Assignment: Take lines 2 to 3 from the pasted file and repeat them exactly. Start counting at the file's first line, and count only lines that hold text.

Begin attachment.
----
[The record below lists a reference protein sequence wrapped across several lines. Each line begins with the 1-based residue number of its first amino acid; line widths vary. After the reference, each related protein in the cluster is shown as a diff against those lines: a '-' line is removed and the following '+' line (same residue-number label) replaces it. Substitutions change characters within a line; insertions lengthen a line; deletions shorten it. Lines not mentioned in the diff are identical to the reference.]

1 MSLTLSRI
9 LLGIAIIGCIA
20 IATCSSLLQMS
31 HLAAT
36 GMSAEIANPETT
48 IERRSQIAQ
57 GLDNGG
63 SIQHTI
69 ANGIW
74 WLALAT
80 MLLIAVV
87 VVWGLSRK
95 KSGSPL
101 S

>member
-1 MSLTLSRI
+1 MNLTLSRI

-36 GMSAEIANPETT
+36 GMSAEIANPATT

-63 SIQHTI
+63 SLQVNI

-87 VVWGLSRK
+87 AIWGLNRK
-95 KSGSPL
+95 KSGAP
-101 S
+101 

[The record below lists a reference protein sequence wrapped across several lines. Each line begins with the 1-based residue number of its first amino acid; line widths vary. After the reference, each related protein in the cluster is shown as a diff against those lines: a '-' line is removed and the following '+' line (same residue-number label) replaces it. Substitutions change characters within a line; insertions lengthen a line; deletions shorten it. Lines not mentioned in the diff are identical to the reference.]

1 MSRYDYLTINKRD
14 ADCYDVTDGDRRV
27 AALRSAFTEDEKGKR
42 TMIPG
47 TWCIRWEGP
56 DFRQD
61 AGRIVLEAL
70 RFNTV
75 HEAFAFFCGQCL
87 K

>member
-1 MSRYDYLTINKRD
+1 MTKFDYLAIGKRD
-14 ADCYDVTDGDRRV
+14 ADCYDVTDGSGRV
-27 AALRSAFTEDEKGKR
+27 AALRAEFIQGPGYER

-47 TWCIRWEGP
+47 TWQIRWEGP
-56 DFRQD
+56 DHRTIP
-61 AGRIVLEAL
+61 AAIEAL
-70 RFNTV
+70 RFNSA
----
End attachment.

1 MSLTLSRI
9 LLGIAIIGCIA